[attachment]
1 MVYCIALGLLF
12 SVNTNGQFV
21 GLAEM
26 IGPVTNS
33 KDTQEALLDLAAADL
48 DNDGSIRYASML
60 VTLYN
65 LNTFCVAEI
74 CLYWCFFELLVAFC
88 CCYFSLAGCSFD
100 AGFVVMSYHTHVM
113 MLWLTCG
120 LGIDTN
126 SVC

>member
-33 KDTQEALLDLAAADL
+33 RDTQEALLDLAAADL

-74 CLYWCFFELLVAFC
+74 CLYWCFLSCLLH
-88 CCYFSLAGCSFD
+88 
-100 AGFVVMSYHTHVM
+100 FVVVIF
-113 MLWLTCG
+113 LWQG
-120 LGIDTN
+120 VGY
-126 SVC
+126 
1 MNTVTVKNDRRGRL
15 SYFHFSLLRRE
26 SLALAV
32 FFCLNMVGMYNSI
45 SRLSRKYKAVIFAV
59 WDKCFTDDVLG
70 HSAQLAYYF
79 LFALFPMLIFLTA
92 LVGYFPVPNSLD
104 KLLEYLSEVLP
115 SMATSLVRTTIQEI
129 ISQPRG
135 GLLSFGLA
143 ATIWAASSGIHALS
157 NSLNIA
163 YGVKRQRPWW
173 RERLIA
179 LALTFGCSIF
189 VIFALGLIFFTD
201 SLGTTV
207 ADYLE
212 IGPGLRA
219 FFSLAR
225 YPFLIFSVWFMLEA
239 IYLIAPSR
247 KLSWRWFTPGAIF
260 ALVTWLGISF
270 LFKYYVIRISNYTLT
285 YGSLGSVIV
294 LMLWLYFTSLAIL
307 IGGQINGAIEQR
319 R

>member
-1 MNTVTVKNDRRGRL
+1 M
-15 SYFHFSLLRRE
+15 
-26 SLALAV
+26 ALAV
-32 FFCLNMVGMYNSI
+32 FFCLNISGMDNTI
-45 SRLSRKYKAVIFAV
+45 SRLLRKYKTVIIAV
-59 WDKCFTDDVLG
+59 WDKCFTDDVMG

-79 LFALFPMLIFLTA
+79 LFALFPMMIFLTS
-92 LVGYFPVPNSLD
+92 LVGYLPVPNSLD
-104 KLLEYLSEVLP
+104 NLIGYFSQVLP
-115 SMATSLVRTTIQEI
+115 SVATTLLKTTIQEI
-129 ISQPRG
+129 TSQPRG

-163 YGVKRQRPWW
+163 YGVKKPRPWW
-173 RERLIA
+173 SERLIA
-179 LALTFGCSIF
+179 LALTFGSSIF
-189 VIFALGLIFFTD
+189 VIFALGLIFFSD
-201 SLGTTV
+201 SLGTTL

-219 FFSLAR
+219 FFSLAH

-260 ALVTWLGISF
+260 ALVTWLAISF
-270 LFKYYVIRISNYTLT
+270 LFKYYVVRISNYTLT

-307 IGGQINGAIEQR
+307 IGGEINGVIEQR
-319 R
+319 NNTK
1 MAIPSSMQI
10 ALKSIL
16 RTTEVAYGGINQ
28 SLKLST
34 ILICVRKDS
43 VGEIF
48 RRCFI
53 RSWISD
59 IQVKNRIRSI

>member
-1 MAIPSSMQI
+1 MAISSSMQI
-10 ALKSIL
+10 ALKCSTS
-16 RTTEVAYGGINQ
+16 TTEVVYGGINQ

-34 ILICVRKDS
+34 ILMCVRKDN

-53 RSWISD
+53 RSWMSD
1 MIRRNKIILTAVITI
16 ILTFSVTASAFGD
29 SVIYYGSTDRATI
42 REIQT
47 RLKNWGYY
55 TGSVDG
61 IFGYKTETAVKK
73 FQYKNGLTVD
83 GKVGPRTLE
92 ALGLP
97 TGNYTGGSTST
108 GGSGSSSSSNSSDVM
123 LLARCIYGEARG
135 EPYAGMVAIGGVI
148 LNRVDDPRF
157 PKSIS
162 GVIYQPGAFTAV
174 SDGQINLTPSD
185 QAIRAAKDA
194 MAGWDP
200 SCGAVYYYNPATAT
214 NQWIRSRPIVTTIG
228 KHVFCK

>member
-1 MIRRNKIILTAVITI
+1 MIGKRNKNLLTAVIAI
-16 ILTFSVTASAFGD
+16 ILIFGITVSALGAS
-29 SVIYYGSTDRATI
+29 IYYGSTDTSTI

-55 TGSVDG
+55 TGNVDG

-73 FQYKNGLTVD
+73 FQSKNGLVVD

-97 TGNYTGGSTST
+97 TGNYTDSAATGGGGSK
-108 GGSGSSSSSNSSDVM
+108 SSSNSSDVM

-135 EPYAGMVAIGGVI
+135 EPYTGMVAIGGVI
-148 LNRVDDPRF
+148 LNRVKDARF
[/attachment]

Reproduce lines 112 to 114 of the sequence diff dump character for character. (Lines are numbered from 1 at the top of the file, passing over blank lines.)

53 RSWISD
59 IQVKNRIRSI

>member